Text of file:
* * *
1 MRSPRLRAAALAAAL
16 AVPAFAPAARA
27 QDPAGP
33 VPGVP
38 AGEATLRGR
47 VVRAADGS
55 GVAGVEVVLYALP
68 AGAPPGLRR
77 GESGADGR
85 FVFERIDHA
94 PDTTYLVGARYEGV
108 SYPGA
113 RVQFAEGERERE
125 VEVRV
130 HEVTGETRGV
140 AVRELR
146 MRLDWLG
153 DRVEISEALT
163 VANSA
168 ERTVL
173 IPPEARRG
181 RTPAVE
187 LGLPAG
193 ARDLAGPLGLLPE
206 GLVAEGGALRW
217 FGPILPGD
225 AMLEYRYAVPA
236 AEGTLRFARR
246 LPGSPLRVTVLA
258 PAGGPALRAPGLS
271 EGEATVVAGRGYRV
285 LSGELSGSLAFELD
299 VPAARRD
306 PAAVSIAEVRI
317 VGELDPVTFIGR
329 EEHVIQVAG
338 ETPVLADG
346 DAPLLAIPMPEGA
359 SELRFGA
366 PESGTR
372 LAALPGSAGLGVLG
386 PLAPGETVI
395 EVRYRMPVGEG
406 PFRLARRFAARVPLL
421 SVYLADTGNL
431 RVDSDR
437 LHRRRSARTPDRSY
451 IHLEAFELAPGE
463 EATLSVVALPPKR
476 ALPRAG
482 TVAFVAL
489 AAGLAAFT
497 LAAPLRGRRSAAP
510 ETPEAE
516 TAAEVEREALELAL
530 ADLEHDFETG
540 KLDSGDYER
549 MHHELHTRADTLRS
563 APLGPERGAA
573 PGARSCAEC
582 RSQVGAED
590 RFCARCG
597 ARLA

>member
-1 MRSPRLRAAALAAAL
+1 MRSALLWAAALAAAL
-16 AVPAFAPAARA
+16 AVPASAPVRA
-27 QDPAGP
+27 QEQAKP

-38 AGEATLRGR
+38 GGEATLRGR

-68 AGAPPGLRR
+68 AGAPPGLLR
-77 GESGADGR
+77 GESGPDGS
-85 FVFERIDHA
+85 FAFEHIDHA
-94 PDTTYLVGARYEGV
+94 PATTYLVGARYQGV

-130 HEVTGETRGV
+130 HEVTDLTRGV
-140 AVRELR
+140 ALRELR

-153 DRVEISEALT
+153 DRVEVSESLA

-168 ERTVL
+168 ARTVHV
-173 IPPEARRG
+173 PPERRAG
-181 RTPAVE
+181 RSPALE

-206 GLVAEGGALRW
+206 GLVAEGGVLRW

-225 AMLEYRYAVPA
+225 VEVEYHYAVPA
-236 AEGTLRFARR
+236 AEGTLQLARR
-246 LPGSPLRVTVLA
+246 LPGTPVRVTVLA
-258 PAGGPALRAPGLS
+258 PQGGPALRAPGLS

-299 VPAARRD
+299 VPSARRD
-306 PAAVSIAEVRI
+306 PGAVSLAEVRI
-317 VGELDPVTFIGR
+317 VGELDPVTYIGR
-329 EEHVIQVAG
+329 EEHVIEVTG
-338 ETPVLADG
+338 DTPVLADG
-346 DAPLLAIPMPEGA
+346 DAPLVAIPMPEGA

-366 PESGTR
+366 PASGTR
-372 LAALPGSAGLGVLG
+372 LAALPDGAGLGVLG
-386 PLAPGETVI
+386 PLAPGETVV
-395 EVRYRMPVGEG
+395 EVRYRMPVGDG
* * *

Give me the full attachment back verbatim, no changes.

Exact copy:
1 MRSPRLRAAALAAAL
16 AVPAFAPAARA
27 QDPAGP
33 VPGVP
38 AGEATLRGR
47 VVRAADGS
55 GVAGVEVVLYALP
68 AGAPPGLRR
77 GESGADGR
85 FVFERIDHA
94 PDTTYLVGARYEGV
108 SYPGA
113 RVQFAEGERERE
125 VEVRV
130 HEVTGETRGV
140 AVRELR
146 MRLDWLG
153 DRVEISEALT
163 VANSA
168 ERTVL
173 IPPEARRG
181 RTPAVE
187 LGLPAG
193 ARDLAGPLGLLPE
206 GLVAEGGALRW
217 FGPILPGD
225 AMLEYRYAVPA
236 AEGTLRFARR
246 LPGSPLRVTVLA
258 PAGGPALRAPGLS
271 EGEATVVAGRGYRV
285 LSGELSGSLAFELD
299 VPAARRD
306 PAAVSIAEVRI
317 VGELDPVTFIGR
329 EEHVIQVAG
338 ETPVLADG
346 DAPLLAIPMPEGA
359 SELRFGA
366 PESGTR
372 LAALPGSAGLGVLG
386 PLAPGETVI
395 EVRYRMPVGEG
406 PFRLARRFAARVPLL
421 SVYLADTGNL
431 RVDSDR
437 LHRRRSARTPDRSY
451 IHLEAFELAPGE
463 EATLSVVALPPKR
476 ALPRAG
482 TVAFVAL
489 AAGLAAFT
497 LAAPLRGRRSAAP
510 ETPEAE
516 TAAEVEREALELAL
530 ADLEHDFETG
540 KLDSGDYER
549 MHHELHTRADTLRS
563 APLGPERGAA
573 PGARSCAEC
582 RSQVGAED
590 RFCARCG
597 ARLA

>member
-1 MRSPRLRAAALAAAL
+1 MRSALLWAAALAAAL
-16 AVPAFAPAARA
+16 AVPASAPVRA
-27 QDPAGP
+27 QEQAKP

-38 AGEATLRGR
+38 GGEATLRGR

-68 AGAPPGLRR
+68 AGAPPGLLR
-77 GESGADGR
+77 GESGPDGS
-85 FVFERIDHA
+85 FAFEHIDHA
-94 PDTTYLVGARYEGV
+94 PATTYLVGARYQGV

-130 HEVTGETRGV
+130 HEVTDLTRGV
-140 AVRELR
+140 ALRELR

-153 DRVEISEALT
+153 DRVEVSESLA

-168 ERTVL
+168 ARTVHV
-173 IPPEARRG
+173 PPERRAG
-181 RTPAVE
+181 RSPALE

-206 GLVAEGGALRW
+206 GLVAEGGVLRW

-225 AMLEYRYAVPA
+225 VEVEYHYAVPA
-236 AEGTLRFARR
+236 AEGTLQLARR
-246 LPGSPLRVTVLA
+246 LPGTPVRVTVLA
-258 PAGGPALRAPGLS
+258 PQGGPALRAPGLS

-299 VPAARRD
+299 VPSARRD
-306 PAAVSIAEVRI
+306 PGAVSLAEVRI
-317 VGELDPVTFIGR
+317 VGELDPVTYIGR
-329 EEHVIQVAG
+329 EEHVIEVTG
-338 ETPVLADG
+338 DTPVLADG
-346 DAPLLAIPMPEGA
+346 DAPLVAIPMPEGA

-366 PESGTR
+366 PASGTR
-372 LAALPGSAGLGVLG
+372 LAALPDGAGLGVLG
-386 PLAPGETVI
+386 PLAPGETVV
-395 EVRYRMPVGEG
+395 EVRYRMPVGDG